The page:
lumpfish

[luhmp-fish]
noun, plural (especially collectively) lumpfish (especially referring to two or more kinds or species) lumpfishes.
any of several thick-bodied, sluggish fishes of the family Cyclopteridae, found in northern seas, having the pelvic fins modified and united into a sucking disk, especially Cyclopterus lumpus, of the North Atlantic.

Origin:
1735–45; lump1 + fish

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World English Dictionary
lumpfish (ˈlʌmpˌfɪʃ)
 
n , pl -fish, -fishes
1.  a North Atlantic scorpaenoid fish, Cyclopterus lumpus, having a globular body covered with tubercles, pelvic fins fused into a sucker, and an edible roe: family Cyclopteridae
2.  any other fish of the family Cyclopteridae
 
[C16: lump (now obsolete) lumpfish, from Middle Dutch lumpe, perhaps related to lump1]

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Encyclopedia Britannica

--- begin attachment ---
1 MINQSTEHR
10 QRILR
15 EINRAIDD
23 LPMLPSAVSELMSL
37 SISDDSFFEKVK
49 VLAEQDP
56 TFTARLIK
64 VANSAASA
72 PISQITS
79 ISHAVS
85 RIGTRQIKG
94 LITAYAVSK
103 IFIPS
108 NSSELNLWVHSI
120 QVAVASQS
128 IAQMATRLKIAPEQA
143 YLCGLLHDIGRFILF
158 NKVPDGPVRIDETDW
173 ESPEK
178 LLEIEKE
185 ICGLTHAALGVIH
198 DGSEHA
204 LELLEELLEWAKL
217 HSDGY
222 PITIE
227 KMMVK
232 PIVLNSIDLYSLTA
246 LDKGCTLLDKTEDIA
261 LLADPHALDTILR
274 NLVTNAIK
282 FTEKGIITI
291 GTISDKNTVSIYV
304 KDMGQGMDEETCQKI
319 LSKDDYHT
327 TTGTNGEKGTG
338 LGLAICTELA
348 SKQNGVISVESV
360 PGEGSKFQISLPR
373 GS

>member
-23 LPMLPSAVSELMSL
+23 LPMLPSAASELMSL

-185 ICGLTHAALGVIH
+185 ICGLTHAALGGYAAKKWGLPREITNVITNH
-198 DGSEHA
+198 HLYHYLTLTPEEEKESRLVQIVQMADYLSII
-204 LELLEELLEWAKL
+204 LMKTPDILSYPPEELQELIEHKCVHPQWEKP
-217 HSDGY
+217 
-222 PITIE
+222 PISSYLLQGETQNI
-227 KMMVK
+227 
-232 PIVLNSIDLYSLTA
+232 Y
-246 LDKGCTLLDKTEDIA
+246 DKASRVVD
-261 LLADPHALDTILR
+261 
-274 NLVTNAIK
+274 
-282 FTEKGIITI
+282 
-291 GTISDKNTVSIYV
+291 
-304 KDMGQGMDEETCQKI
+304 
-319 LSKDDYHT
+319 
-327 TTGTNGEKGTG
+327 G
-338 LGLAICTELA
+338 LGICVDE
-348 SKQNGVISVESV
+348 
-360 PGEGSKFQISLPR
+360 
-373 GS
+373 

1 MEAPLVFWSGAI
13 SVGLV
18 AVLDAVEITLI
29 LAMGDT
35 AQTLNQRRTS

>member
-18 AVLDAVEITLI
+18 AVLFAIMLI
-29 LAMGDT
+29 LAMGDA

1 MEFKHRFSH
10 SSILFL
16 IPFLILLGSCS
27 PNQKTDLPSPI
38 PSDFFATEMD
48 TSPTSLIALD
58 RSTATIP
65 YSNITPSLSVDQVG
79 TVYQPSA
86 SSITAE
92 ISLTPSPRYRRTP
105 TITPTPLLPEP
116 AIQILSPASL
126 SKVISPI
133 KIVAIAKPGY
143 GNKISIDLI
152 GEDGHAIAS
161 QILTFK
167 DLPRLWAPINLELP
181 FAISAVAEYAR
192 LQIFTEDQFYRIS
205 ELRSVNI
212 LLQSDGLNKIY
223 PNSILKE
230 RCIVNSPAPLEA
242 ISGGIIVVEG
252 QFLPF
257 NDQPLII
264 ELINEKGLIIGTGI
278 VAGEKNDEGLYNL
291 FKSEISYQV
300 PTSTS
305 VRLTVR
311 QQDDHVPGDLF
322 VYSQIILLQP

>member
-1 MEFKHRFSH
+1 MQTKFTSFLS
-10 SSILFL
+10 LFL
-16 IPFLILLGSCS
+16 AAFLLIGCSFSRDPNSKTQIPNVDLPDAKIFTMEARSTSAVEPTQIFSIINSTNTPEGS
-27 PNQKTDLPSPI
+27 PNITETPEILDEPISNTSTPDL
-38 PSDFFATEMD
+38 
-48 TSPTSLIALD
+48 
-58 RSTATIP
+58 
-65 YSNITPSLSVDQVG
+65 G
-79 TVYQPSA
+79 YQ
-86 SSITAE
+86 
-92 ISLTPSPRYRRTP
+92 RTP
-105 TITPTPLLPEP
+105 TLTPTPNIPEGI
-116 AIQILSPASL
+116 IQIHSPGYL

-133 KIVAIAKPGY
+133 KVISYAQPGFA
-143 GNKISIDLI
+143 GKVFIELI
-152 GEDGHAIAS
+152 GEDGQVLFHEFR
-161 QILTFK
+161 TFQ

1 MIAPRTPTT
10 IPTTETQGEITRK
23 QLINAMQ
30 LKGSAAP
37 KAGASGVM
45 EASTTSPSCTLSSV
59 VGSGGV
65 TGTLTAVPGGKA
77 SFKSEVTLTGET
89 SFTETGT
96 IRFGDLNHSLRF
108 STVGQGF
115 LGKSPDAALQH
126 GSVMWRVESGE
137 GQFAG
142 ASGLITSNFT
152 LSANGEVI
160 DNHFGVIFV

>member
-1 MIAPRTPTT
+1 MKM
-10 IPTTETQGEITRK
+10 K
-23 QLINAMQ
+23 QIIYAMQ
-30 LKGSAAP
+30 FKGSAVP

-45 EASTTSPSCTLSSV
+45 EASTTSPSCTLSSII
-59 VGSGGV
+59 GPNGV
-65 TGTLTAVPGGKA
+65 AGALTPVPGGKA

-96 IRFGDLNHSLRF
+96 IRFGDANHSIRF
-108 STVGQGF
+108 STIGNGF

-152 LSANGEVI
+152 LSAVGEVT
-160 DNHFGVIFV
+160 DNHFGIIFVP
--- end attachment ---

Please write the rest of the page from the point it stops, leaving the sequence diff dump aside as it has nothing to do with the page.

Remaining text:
Encyclopedia

lumpfish

any of certain marine fish of the family Cyclopteridae (order Scorpaeniformes), found in cold northern waters. Lumpsuckers are thickset, short-bodied, scaleless fish with skins that are either smooth or studded with bony tubercles. Like the snailfish, which are often included in the family, they are characterized by a strong sucking disk on the undersurface. The disk is formed from the pelvic fins and is used by the fish in holding firmly to the sea bottom.

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Encyclopedia Britannica, 2008. Encyclopedia Britannica Online.
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Example sentences
Eggs of the lumpfish are used to make imitation caviar.
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